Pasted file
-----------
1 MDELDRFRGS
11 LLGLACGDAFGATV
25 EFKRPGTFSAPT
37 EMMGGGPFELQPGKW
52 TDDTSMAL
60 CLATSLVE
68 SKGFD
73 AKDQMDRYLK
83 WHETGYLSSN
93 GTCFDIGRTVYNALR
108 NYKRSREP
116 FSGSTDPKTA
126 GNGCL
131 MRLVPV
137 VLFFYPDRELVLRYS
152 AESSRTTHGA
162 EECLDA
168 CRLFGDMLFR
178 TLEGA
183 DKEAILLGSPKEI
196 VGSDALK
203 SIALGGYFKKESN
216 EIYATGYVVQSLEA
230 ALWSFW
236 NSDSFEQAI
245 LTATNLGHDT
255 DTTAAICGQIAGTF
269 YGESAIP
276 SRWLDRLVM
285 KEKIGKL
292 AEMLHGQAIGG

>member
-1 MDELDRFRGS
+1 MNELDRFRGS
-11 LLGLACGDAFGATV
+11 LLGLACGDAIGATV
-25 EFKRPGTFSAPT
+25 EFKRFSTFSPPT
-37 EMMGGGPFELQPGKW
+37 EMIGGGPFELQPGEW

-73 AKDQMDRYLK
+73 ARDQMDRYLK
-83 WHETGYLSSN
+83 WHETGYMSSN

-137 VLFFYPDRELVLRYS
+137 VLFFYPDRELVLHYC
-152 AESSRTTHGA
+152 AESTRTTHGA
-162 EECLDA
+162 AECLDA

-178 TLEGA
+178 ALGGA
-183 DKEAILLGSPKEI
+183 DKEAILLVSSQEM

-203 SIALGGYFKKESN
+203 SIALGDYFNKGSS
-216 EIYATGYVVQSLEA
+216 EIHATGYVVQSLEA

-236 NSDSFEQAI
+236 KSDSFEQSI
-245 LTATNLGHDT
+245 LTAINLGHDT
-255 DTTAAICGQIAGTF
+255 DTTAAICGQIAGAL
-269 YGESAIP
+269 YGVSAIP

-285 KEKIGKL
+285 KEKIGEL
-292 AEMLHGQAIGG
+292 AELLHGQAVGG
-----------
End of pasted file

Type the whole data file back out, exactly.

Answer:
1 MDELDRFRGS
11 LLGLACGDAFGATV
25 EFKRPGTFSAPT
37 EMMGGGPFELQPGKW
52 TDDTSMAL
60 CLATSLVE
68 SKGFD
73 AKDQMDRYLK
83 WHETGYLSSN
93 GTCFDIGRTVYNALR
108 NYKRSREP
116 FSGSTDPKTA
126 GNGCL
131 MRLVPV
137 VLFFYPDRELVLRYS
152 AESSRTTHGA
162 EECLDA
168 CRLFGDMLFR
178 TLEGA
183 DKEAILLGSPKEI
196 VGSDALK
203 SIALGGYFKKESN
216 EIYATGYVVQSLEA
230 ALWSFW
236 NSDSFEQAI
245 LTATNLGHDT
255 DTTAAICGQIAGTF
269 YGESAIP
276 SRWLDRLVM
285 KEKIGKL
292 AEMLHGQAIGG

>member
-1 MDELDRFRGS
+1 MNELDRFRGS
-11 LLGLACGDAFGATV
+11 LLGLACGDAIGATV
-25 EFKRPGTFSAPT
+25 EFKRFSTFSPPT
-37 EMMGGGPFELQPGKW
+37 EMIGGGPFELQPGEW

-73 AKDQMDRYLK
+73 ARDQMDRYLK
-83 WHETGYLSSN
+83 WHETGYMSSN

-137 VLFFYPDRELVLRYS
+137 VLFFYPDRELVLHYC
-152 AESSRTTHGA
+152 AESTRTTHGA
-162 EECLDA
+162 AECLDA

-178 TLEGA
+178 ALGGA
-183 DKEAILLGSPKEI
+183 DKEAILLVSSQEM

-203 SIALGGYFKKESN
+203 SIALGDYFNKGSS
-216 EIYATGYVVQSLEA
+216 EIHATGYVVQSLEA

-236 NSDSFEQAI
+236 KSDSFEQSI
-245 LTATNLGHDT
+245 LTAINLGHDT
-255 DTTAAICGQIAGTF
+255 DTTAAICGQIAGAL
-269 YGESAIP
+269 YGVSAIP

-285 KEKIGKL
+285 KEKIGEL
-292 AEMLHGQAIGG
+292 AELLHGQAVGG